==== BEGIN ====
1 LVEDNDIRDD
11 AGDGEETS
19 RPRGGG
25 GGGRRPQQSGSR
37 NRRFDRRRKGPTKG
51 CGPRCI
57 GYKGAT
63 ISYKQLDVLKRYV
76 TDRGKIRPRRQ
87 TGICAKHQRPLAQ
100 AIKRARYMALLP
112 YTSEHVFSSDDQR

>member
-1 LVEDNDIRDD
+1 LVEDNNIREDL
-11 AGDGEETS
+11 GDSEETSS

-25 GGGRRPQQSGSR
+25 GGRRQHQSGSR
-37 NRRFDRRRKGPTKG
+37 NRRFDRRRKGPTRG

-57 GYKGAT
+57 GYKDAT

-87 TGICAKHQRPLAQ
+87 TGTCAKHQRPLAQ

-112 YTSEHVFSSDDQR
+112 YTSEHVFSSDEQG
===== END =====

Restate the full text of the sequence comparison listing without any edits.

1 LVEDNDIRDD
11 AGDGEETS
19 RPRGGG
25 GGGRRPQQSGSR
37 NRRFDRRRKGPTKG
51 CGPRCI
57 GYKGAT
63 ISYKQLDVLKRYV
76 TDRGKIRPRRQ
87 TGICAKHQRPLAQ
100 AIKRARYMALLP
112 YTSEHVFSSDDQR

>member
-1 LVEDNDIRDD
+1 LVEDNNIREDL
-11 AGDGEETS
+11 GDSEETSS

-25 GGGRRPQQSGSR
+25 GGRRQHQSGSR
-37 NRRFDRRRKGPTKG
+37 NRRFDRRRKGPTRG

-57 GYKGAT
+57 GYKDAT

-87 TGICAKHQRPLAQ
+87 TGTCAKHQRPLAQ

-112 YTSEHVFSSDDQR
+112 YTSEHVFSSDEQG